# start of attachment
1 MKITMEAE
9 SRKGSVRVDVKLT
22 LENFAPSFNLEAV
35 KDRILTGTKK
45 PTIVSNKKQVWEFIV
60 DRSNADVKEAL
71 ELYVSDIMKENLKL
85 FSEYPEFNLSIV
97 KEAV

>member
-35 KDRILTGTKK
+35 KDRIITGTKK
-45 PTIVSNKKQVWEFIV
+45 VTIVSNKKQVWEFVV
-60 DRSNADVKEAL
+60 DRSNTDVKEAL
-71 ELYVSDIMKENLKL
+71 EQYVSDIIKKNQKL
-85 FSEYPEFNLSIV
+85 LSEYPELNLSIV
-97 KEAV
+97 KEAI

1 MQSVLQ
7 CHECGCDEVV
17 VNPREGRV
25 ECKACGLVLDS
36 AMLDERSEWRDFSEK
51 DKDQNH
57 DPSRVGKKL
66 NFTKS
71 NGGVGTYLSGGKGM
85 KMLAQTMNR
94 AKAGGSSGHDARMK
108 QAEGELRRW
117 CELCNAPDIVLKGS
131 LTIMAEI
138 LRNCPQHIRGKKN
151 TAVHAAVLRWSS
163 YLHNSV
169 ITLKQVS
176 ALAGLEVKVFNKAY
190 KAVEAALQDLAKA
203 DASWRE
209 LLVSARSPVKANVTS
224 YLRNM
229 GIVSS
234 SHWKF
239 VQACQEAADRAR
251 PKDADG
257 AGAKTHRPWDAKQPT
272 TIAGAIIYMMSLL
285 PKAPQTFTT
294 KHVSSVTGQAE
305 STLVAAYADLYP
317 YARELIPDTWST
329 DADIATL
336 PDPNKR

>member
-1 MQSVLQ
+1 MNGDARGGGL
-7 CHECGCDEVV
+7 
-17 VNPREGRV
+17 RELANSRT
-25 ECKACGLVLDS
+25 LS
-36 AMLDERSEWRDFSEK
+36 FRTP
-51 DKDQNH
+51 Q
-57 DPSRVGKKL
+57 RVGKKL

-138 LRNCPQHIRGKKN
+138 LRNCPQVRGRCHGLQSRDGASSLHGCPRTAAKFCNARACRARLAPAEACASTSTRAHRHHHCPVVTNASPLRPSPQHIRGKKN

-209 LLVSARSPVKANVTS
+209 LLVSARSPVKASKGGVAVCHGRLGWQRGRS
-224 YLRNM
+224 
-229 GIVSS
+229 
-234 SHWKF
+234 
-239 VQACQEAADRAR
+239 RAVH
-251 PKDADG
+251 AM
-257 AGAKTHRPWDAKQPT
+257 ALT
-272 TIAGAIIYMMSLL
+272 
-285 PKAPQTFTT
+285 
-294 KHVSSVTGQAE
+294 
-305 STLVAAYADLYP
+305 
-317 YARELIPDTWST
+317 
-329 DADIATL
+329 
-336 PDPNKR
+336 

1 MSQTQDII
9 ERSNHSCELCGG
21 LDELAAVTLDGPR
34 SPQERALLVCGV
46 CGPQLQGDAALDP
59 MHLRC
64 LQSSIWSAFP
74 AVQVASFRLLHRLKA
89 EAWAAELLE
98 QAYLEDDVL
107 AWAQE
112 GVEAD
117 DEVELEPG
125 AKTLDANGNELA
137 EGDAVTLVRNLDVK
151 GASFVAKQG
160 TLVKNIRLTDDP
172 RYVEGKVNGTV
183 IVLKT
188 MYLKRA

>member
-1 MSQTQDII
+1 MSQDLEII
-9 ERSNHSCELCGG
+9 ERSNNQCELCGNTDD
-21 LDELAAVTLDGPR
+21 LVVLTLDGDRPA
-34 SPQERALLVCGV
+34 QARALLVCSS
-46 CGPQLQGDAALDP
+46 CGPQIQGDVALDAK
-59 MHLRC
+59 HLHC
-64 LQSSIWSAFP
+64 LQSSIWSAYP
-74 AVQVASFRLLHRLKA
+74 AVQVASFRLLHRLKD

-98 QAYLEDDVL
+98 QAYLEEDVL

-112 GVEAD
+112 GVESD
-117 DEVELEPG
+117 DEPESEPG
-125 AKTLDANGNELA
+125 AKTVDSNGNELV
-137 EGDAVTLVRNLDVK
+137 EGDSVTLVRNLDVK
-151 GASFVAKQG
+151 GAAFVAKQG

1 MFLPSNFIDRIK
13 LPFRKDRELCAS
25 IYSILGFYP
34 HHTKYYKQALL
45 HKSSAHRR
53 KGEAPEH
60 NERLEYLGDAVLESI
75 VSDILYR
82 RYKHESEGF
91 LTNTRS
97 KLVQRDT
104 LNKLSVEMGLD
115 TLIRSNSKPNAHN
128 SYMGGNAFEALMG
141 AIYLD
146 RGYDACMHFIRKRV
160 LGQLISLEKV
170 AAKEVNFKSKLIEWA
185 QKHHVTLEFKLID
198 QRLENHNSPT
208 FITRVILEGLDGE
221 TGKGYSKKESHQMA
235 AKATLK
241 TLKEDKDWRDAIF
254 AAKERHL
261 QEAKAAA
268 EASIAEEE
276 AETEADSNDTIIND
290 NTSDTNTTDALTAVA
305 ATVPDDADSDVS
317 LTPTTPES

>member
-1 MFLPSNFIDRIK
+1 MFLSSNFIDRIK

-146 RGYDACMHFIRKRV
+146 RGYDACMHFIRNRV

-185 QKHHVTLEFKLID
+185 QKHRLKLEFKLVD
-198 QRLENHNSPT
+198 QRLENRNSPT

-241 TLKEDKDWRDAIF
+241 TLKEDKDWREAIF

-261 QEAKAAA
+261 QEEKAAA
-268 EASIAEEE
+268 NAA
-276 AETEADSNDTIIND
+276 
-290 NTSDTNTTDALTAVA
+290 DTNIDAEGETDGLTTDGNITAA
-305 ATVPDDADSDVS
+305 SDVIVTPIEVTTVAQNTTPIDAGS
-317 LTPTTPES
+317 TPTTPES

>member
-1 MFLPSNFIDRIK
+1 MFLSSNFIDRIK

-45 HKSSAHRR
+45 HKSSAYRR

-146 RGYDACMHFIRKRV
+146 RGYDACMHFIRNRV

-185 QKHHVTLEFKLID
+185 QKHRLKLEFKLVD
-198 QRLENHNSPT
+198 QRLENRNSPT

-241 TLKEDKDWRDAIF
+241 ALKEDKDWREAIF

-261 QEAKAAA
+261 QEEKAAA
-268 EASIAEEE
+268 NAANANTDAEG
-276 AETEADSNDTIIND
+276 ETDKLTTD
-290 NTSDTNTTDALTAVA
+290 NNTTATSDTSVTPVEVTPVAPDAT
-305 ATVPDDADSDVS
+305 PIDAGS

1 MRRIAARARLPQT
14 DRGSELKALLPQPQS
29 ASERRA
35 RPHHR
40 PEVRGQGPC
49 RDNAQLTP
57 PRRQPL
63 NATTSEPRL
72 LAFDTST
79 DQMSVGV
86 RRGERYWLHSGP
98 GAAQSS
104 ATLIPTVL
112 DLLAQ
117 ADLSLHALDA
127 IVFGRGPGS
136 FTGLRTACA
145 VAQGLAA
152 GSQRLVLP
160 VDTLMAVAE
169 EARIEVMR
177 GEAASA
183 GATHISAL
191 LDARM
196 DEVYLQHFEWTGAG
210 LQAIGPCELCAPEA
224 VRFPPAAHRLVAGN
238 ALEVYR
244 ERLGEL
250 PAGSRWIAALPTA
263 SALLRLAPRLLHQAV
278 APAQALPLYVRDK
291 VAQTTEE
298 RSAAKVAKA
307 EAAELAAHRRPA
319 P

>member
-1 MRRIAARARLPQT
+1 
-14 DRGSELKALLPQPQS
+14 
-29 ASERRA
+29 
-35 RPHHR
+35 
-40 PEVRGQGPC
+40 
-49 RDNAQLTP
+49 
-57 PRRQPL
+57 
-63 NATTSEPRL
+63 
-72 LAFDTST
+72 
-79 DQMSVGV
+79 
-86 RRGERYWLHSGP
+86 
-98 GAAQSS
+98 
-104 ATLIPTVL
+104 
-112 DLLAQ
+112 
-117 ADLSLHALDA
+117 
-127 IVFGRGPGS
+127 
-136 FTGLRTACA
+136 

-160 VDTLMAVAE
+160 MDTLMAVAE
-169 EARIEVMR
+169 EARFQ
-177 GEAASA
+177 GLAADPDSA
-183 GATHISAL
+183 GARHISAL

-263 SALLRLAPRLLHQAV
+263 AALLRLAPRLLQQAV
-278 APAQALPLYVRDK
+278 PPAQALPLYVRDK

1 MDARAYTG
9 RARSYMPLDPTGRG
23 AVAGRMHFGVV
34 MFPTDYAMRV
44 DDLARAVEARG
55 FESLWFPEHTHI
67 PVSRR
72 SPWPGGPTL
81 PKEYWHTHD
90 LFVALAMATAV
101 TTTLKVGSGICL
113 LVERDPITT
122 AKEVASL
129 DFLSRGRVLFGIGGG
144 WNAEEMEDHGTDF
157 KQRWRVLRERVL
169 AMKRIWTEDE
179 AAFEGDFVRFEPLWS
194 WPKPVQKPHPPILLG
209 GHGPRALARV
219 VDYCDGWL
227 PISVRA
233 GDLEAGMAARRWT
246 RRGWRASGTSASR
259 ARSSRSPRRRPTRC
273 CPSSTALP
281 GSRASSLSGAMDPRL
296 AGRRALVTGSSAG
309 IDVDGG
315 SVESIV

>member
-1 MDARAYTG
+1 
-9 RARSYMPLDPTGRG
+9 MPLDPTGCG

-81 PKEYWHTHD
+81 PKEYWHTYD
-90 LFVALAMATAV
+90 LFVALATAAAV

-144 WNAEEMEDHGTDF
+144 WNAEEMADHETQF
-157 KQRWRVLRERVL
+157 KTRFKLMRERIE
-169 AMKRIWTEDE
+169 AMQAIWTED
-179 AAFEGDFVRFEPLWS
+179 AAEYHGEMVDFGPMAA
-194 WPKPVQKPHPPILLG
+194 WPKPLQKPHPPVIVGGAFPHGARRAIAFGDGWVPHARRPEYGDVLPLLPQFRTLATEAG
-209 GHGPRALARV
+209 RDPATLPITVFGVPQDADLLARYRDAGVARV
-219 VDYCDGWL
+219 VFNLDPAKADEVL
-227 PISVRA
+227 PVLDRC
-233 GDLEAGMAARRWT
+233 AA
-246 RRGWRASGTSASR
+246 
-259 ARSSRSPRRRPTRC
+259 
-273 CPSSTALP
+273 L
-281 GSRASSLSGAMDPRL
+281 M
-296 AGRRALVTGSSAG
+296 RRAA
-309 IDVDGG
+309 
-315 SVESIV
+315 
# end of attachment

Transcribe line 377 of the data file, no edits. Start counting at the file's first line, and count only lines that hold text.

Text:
-296 AGRRALVTGSSAG